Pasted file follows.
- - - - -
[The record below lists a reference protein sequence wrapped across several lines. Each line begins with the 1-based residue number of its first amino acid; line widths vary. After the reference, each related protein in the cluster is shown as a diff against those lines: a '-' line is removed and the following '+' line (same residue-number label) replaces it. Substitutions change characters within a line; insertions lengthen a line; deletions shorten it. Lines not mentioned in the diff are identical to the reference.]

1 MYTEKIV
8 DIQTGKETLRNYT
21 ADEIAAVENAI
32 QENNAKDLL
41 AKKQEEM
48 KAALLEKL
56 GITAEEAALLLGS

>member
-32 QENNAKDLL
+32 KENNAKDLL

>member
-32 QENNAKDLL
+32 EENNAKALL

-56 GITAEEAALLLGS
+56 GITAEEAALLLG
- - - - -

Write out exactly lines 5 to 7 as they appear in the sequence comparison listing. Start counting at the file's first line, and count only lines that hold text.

32 QENNAKDLL
41 AKKQEEM
48 KAALLEKL